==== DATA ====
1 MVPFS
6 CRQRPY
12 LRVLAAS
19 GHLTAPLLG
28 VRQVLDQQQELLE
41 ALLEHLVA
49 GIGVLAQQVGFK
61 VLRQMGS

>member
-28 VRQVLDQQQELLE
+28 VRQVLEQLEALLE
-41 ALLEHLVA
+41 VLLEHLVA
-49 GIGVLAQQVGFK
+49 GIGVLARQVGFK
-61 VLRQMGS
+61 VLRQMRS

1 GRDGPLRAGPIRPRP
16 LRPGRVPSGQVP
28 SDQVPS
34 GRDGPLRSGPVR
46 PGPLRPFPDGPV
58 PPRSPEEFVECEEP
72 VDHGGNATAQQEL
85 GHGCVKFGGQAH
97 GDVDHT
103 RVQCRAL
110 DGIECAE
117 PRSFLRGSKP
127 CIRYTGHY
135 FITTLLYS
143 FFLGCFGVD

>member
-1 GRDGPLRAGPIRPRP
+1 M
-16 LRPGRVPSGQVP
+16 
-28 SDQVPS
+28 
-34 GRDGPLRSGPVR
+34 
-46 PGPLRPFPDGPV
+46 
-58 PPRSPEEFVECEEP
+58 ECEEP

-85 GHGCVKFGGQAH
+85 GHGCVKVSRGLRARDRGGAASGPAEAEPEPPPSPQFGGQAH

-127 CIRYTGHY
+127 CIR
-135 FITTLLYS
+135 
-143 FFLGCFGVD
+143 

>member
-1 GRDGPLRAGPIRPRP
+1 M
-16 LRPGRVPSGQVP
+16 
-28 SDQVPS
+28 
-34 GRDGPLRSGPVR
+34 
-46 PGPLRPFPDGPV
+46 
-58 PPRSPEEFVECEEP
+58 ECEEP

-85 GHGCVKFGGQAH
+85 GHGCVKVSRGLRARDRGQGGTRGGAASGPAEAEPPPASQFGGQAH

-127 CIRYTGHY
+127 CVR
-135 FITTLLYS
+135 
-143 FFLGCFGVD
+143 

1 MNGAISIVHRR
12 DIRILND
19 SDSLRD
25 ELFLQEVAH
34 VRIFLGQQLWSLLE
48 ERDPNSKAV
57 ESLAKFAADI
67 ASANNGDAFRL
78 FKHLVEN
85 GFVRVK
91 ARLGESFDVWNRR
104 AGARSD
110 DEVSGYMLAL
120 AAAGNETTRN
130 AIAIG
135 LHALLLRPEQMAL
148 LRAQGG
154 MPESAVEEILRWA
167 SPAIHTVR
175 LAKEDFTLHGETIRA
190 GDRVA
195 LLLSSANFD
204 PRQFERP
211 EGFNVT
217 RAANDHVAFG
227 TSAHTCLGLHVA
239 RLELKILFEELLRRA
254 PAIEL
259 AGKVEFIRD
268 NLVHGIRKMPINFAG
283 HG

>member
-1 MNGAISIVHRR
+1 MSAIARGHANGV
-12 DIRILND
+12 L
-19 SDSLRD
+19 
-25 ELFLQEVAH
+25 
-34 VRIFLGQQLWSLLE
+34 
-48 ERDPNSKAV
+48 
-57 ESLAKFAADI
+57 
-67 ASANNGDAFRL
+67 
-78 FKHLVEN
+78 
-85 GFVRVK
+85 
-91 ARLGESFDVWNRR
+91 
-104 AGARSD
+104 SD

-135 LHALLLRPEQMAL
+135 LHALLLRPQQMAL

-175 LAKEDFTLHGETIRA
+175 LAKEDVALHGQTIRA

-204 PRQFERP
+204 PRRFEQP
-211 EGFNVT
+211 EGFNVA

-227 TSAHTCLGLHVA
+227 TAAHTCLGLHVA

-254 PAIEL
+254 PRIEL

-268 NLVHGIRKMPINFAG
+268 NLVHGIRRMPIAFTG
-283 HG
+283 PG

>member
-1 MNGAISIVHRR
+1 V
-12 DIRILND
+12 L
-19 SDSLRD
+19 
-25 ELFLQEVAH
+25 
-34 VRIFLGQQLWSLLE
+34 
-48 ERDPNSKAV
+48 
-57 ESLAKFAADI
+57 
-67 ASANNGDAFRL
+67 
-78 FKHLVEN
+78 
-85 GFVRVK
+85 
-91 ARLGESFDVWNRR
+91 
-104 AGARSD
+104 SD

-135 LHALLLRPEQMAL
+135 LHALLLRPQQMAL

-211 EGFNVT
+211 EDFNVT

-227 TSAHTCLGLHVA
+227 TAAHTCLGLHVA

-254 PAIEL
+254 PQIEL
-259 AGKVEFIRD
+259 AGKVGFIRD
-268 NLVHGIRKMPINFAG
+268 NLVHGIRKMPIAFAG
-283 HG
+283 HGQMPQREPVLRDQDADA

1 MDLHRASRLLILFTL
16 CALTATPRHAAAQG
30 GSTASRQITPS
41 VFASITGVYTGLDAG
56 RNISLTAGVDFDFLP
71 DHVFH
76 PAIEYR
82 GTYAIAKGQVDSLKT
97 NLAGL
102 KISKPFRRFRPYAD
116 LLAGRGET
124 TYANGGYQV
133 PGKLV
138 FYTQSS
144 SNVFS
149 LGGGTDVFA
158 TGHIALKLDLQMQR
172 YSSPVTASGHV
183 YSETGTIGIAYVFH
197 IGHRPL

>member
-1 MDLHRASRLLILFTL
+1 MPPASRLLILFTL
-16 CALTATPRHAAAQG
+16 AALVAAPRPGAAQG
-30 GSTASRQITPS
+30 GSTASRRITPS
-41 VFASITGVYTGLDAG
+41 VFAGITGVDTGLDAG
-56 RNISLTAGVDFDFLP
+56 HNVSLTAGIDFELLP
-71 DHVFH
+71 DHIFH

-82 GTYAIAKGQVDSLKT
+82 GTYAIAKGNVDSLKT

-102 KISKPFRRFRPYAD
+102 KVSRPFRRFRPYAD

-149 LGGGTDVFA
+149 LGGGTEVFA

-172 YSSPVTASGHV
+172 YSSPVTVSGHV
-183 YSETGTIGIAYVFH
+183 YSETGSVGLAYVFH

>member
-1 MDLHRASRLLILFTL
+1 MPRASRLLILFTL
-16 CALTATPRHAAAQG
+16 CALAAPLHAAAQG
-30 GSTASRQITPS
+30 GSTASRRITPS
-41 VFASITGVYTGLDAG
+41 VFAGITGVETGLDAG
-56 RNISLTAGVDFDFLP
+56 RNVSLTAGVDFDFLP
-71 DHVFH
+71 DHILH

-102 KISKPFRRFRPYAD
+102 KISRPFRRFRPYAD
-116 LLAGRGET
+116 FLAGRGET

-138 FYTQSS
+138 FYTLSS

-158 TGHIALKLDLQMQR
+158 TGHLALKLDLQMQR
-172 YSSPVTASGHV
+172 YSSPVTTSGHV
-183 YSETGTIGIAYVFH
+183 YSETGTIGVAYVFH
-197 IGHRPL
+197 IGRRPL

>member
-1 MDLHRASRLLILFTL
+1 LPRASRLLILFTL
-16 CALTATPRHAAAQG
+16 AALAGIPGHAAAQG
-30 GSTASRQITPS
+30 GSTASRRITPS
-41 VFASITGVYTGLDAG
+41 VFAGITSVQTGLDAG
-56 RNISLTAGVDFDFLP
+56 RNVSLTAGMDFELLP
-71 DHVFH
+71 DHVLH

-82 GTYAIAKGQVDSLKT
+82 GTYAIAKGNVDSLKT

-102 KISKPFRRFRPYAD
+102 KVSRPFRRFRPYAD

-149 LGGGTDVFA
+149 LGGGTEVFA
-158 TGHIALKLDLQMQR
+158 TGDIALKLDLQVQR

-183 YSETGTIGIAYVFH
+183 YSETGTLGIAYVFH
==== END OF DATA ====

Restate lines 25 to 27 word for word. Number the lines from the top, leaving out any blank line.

85 GHGCVKFGGQAH
97 GDVDHT
103 RVQCRAL